The show, of course, gets the onlooker wrong – it should make our torture voyeur the Vice President. The whole family of the odious shithead who presently fills that office are, apparently, big fans of the show. Does this fuckin surprise anybody?

The collaboration between the reactionary state and the resentful artist has a long and fatal history. It is the history of provocation. Oddly, I don’t think there is a history of this concept – although there should be. Although the elements of it go way back to the Egyptians, no doubt, I’d nominate Les Philosophes, a play by a man named Palissot that debuted in 1760, as the first modern provocation.

LI has been trying to trace the career of the Philosopher buffoon from Bruno to Rameau’s nephew to some figures in Dostoevsky. Reading Rameau’s nephew again, I came up, again, against that curious figure, the now forgotten Charles Palissot de Montenoy. The philosopher buffoon is not, after all, simply a hero, but a literary figure which, like all literary figures, finds unpredictable niches in the epigenetic media landscape. Shit, did I just write that? Well, leave it, and let somebody else figure out what that means.

Satire, of course, has always had a deep anti-intellectual bias. Burke must have given some thought to Swift’s Island of Laputa when he wrote his Reflexions on the French Revolution, given the way he displays a Swiftian contempt for the “theorists” who would try to re-engineer society. But Palissot’s genius was of the type that we can recognize in the up and coming muscular liberal or neo-con in D.C. First, attach yourself to a powerful patron with a complete lack of pride, bootlicking enthusiastically (see Fred Barnes vis a vis the Bush administration). Then, employ the arts of the class clown to make a name for yourself. Kick the weak, recycling old and tired clichés, launch various coy slanders, and – when all else fails – attack someone’s lack of patriotism.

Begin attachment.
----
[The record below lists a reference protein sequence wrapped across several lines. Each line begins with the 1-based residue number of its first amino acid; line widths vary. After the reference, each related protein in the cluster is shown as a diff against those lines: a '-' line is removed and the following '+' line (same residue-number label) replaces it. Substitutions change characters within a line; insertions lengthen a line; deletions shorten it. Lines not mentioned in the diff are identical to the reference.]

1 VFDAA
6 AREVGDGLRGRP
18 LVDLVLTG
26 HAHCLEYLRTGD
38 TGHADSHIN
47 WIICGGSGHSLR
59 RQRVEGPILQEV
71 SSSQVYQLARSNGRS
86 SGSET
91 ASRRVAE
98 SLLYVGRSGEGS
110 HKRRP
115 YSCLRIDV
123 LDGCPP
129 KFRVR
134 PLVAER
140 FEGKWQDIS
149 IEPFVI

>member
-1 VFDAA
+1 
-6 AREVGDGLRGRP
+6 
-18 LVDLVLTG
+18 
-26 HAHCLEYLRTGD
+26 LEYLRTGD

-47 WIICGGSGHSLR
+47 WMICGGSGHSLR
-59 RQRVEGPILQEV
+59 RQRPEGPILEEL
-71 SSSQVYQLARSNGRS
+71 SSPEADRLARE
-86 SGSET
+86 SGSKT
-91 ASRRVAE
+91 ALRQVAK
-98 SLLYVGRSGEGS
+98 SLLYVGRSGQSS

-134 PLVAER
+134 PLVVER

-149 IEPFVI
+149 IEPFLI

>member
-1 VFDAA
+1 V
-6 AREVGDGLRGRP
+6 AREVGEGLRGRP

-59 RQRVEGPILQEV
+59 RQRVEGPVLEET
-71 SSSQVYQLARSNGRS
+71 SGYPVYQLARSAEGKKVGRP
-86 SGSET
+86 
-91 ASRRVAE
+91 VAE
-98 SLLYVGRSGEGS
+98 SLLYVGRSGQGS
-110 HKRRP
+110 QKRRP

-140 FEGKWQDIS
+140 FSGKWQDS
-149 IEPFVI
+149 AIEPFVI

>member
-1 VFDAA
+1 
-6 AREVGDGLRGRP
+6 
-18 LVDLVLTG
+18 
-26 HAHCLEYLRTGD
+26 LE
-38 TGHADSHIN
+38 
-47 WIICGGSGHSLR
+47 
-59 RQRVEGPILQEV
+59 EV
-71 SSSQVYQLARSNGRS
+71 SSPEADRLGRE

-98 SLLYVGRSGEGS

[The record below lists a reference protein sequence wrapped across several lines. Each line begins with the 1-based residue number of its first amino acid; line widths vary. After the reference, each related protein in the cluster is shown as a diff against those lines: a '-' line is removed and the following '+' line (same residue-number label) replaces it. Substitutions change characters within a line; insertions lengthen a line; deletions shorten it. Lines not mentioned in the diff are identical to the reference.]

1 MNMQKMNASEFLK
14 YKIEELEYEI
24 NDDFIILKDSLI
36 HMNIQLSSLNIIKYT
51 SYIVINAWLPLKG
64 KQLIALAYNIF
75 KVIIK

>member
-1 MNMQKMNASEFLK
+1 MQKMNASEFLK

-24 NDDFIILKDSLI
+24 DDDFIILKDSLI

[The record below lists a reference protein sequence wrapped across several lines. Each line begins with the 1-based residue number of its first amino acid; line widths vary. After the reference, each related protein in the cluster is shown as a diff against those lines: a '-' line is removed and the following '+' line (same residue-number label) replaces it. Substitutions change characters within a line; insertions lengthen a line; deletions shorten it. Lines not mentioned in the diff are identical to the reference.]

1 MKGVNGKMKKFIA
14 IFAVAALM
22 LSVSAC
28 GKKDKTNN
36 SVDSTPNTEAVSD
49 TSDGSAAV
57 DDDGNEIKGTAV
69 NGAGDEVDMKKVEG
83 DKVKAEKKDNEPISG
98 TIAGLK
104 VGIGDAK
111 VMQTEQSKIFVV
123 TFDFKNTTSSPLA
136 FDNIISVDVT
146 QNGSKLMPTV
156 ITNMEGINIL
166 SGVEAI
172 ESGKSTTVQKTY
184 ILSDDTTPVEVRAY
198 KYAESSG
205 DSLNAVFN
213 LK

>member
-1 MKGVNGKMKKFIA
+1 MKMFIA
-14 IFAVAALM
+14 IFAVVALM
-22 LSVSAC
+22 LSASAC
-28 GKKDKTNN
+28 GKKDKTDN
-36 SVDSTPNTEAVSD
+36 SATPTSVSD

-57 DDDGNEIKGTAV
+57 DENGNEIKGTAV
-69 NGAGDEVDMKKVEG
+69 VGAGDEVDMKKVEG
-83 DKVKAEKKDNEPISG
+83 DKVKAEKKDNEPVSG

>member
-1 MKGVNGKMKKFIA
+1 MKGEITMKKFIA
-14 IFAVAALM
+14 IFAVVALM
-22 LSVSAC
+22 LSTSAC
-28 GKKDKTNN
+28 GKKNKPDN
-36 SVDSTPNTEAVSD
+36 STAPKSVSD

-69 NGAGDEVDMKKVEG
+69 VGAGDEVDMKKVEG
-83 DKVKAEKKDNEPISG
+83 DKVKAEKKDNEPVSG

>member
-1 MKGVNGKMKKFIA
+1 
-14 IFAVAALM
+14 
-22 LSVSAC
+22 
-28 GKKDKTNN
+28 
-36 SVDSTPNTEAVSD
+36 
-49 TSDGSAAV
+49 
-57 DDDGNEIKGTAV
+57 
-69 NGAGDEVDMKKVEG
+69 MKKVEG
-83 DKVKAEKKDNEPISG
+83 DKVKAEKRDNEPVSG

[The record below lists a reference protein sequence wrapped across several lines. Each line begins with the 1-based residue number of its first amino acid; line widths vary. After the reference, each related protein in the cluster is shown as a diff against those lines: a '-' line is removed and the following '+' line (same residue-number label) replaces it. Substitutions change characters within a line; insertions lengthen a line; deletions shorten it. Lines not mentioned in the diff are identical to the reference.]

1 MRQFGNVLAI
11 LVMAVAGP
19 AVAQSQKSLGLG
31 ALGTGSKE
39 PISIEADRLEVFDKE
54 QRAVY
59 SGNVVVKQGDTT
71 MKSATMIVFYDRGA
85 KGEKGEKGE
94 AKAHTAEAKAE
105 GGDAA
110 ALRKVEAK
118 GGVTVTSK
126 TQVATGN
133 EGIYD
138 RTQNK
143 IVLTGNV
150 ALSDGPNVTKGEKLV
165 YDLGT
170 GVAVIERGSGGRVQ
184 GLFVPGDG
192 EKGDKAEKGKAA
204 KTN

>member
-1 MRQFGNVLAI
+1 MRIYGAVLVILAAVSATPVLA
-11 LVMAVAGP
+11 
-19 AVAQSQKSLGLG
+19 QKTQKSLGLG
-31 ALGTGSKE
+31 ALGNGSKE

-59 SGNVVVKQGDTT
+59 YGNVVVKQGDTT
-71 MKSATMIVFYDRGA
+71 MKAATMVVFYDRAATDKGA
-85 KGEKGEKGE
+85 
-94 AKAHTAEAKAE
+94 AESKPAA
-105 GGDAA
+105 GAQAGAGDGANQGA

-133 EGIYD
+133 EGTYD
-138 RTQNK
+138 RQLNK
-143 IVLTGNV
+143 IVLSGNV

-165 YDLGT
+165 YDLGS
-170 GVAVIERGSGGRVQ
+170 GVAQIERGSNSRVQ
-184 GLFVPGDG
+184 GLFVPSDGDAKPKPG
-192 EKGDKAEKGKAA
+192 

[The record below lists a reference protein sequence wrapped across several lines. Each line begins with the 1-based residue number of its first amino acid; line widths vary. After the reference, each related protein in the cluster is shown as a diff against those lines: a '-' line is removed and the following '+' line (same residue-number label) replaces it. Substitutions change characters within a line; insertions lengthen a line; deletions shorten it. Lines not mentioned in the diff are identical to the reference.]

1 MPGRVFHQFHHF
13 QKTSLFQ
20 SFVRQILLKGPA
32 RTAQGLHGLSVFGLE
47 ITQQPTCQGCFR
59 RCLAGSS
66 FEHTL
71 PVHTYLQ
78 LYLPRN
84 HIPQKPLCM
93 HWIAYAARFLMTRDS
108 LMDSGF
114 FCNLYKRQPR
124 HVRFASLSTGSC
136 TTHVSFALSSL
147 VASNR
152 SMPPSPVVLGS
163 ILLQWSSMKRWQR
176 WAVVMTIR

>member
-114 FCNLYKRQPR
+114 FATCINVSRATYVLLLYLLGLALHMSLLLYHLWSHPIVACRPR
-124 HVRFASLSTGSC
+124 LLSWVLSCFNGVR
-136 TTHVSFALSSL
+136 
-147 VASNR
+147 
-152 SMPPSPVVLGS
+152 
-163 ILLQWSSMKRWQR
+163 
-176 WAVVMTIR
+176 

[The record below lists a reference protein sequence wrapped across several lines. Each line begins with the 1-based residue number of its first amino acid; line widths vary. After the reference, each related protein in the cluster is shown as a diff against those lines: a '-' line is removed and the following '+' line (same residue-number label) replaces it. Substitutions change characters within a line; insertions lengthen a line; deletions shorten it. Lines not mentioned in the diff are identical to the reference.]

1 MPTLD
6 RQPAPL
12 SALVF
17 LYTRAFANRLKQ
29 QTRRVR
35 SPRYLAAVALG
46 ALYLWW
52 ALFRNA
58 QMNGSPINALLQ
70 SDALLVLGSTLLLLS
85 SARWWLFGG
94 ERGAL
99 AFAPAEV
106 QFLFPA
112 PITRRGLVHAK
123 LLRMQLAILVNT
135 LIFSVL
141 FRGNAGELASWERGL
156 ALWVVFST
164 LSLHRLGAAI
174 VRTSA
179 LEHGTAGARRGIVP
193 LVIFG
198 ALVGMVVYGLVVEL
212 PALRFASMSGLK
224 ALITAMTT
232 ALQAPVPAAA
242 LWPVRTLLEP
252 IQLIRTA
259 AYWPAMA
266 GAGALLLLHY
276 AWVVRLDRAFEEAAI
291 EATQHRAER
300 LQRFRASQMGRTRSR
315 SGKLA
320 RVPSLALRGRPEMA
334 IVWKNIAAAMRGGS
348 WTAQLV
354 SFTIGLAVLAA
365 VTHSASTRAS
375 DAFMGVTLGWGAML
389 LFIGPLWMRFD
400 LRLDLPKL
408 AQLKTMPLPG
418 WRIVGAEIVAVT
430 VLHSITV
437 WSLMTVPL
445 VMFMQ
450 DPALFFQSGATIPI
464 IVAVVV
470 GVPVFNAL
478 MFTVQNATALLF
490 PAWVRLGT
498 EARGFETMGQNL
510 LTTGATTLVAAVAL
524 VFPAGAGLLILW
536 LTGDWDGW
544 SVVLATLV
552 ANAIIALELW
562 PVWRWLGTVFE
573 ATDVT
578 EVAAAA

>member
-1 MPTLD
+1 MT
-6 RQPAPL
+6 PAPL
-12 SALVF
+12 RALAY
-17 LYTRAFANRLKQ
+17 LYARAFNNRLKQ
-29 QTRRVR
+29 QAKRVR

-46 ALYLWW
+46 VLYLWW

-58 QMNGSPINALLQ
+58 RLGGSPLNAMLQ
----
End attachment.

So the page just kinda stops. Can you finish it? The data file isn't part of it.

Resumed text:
Palissot must have seemed like a divine instrument to the forces of reaction back in the day. He was precocious, defending a thesis on theology at the age of 13. He was envious. He had an extraordinary regard for bigwigs – in his memoirs, he is obviously enraptured by the praise given to his comedy, Les Philosophes, by Frederick the Great – a king no less!

Palissot was obviously a man who needed a patron, and he found one in the Duc de Choiseul, France’s foreign minister. He first made a name for himself, after several mediocre pieces, with a play entitled the Circle, commissioned especially (oh heaven) for a party given to honor Stanislas, King of Poland in Nancy. This was the first time Palissot attempted to imitate Moliere. Having the usual heavyhanded taste of the reactionary humorist, Palissot thought the occasion was just right for making fun of Voltaire’s mistress, Mme du Chatelet, who had recently died. Mme du Chatelet was one of France’s premier mathematicians too – a learned woman! Just the thing to bark at. Alas, the play was considered to be in extremely bad taste – even royalty didn’t like it. Palissot went to the extent of writing a defense of the play to the king – and to the police chief of Nancy. The defense consisted of the fact that the elite, in Moliere’s time, were not offended by Moliere's plays. This is, of course, the alpha and omega of right wing humor – do not offend the powerful. That is, unless you have a patron you can rely on.

Then came Les Philosophes. “No play between Tartuffe and Figaro excited such passionate joy and such malicious pleasure,” according to the theatre historian Charles Lenient. There is an story Palissot told one of Napoleon’s officers – Palissot lived through the revolution and through Napoleon’s reign – that the only reward he got for his play was a smile, a mere smile, from Madame de Pompidour. Such are the rewards of the bootlickers.

The machinations behind getting the play put on by such a major troupe as a Comedie Francaise signaled that the play was not an ordinary play – it was a state sponsored provocation. The use of the arts to send political messages, persecute dissidents, punish factions – it is here in a nutshell, and it will be used again, in Stalin’s Russia, in Mao’s China, and in the U.S., where the tv network, Fox, that puts on “24”, now has put provocation into the media cycle, where it will quickly devalue.